"smash your head" overhang
Monday, December 15, 2014
On this date in 1929, the Chicago Black Hawks played their first game in the new Chicago Stadium, defeating the Pittsburgh Pirates 3-1 before 14,212 fans as Vic Ripley scored twice in 35 seconds to lead the Black Hawks.
When it opened in 1929, Chicago Stadium was the largest indoor arena in the world, with a capacity of 16,600 fans at the time. It was built by Paddy Harmon, who lost out on owning the Black Hawks franchise when it was first awarded, but figured if he couldn't own the team, he would at least own the stadium in which they would play.
Chicago Stadium cost $9.5 million to build and was the first arena with air conditioning, such as it was at the time, as the arena was prone to bouts of fog during late-season games.
The stadium, known as "The Madhouse on Madison" was known for it's close quarters, many quirks and unique features, including two of the steepest, close to the action balconies in sports. Watching from the top level has been compared to clinging to a mountain face and watching goats on a ledge below.
The dressing rooms were located in the lower level of the building and players had to walk down a long hallway and then negotiate a cramped climb up 22 narrow steps, while wearing skates mind you, to reach the rink. Once on the ice, it's surface was only 185 feet long, 15 feet shorter than a standard rink of today.
These steps were indirectly responsible for the invention of the curved stick, as Stan Mikita, angered at the thought of having to descend these steps and make the trek to the dressing room to retrieve a new stick after cracking his old one, fired a puck into the boards with the cracked stick and noticed the difference that the curved blade made, which led to him developing a proper curved stick blade.
The stairs which led up to the ice surface behind the goal, complete with a
"smash your head" overhang
"smash your head" overhang
Here is the intimidating flight of stairs seen from above at ice level
It also contained the last scoreboard with analog clocks, which the visiting announcers could never figure out. Some of the dials even ran backward to a normal clock, confusing those unfamiliar with it to no end. The analog scoreboard was installed in 1943 and not replaced until 1974, far outliving it's usefulness.
Chicago Stadium as also well known for its loud cheering during the national anthem sung by Wayne Messmer aided by a Barton pipe organ with 3,663 individual pipes. "The worst part is that I can't be in the crowd, experiencing it myself," said Messmer.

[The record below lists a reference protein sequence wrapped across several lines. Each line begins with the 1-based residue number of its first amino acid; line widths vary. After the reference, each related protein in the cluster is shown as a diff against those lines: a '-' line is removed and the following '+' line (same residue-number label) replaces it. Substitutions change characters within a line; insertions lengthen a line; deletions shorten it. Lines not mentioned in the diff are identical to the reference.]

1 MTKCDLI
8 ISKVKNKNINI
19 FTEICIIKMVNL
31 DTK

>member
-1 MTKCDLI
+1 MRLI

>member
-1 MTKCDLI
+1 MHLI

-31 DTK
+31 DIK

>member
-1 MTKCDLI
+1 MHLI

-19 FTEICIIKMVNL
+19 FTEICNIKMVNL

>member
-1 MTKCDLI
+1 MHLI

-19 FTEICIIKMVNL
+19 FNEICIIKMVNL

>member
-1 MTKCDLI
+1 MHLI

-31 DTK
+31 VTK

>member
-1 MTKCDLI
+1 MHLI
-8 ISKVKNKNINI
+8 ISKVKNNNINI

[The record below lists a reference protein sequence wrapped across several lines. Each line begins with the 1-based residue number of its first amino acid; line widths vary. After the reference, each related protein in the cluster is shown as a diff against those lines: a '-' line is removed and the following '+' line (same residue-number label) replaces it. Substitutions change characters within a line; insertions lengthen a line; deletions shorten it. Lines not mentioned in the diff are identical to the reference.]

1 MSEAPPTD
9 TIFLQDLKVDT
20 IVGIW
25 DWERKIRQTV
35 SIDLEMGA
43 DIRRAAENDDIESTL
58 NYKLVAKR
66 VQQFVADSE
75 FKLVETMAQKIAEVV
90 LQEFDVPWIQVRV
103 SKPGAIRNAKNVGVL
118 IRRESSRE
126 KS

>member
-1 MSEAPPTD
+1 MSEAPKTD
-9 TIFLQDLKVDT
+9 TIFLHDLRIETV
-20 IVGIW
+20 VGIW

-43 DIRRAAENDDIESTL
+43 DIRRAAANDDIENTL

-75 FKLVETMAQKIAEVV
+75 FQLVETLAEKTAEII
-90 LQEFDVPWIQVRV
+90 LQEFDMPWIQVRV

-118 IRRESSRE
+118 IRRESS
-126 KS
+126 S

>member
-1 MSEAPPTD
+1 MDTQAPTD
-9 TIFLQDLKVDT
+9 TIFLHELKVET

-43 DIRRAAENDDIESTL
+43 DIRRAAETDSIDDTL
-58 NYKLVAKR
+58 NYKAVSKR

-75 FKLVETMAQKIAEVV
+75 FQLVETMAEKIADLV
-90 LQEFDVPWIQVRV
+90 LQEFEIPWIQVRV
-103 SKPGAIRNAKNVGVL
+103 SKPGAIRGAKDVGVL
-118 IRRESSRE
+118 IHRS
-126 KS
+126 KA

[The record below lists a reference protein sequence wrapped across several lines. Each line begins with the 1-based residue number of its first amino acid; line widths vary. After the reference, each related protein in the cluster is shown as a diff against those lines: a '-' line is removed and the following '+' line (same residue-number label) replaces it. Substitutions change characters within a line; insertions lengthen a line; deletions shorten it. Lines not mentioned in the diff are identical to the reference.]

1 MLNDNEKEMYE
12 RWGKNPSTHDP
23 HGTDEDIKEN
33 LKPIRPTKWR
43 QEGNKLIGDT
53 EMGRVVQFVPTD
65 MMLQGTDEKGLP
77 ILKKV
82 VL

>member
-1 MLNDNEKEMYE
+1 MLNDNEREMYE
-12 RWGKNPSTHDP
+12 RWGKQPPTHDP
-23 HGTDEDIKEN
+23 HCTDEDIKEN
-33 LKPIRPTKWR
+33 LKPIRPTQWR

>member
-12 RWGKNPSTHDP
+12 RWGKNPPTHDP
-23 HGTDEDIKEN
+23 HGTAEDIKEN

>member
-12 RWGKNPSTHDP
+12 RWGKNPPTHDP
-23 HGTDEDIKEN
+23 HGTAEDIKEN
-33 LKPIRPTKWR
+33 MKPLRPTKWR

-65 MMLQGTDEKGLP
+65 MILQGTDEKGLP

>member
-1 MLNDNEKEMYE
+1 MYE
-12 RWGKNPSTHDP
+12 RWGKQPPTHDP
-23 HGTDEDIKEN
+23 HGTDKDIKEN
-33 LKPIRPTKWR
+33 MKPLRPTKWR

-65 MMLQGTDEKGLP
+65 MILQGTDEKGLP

Speaking of noise, Chicago Stadium was also well known for it's intensely loud goal horn, which was the foghorn removed from the Wirtz family yacht and installed under the center ice scoreboard that reportedly brought more than one visiting player to his knees.
The stadium hosted the 1948, 1961, 1974 and 1991 NHL All-Star Games, as well as being home to the Chicago Bulls of the NBA from 1967-1994, the 1973 and 1988 NBA All-Star Games, five political conventions for both Democrats and Republicans, many concerts, including Frank Sinatra, Elvis Pressley, Led Zeppelin and the Rolling Stones and boxing matches, featuring at times Jack Dempsey, Joe Louis, Rocky Marciano, Sugar Ray Robinson and Muhammad Ali, among the many events held there.
One of the most unusual events had to be the 1932 NFL playoff game moved indoors due to a snow storm on a field that was 80 yards of dirt, won by the Chicago Bears 9-0 thanks to a pass from Bronko Nagurski to Red Grange.
The 1932 NFL playoff game held inside Chicago Stadium
Chicago Stadium had a seating capacity of 17,317 at the end, but additional standing room tickets were sold. The largest crowd for a Blackhawks game was 20,069 for playoff game in April of 1982 versus Minnesota, a record for an NHL game that stood for 14 years.
The final Blackhawks game was held on April 28, 1994, a 1-0 loss to the Toronto Maple Leafs that eliminated Chicago from the playoffs.
Today's featured jersey is a 1929-30 Chicago Black Hawks Edward "Teddy" Graham jersey as worn during the Black Hawks first season in the new Chicago Stadium. Notice the many windows visible from the seating area in the new stadium.
Graham played ten seasons in the NHL with Chicago, the Montreal Maroons, Detroit Red Wings, St. Louis Eagles, Boston Bruins and New York Americans.
Graham, a defenseman, finished his NHL career with 350 games played, scoring 14 goals and 25 assists for 39 points and won a Memorial Cup in Canadian Junior hockey prior to joining the NHL.
This jersey style was first introduced in 1927 when the previous white jersey with black stripes had the colors reversed. This new black style was used through the 1933-34 season.
Chicago Stadium was renowned for the fans cheering loudly all throughout Wayne Messmer's stirring renditions of the Star-Spangled Banner before each Blackhawks game, none louder than the 1991 NHL All-Star Game.
Former Minnesota North Star Tom Reid calls the action in "The Madhouse on Madison" during a 1982 playoff game.
Here are the closing ceremonies at Chicago Stadium in 1994, in three parts.
For further viewing, we recommend "Remember the Roar", a five part history of Chicago Stadium.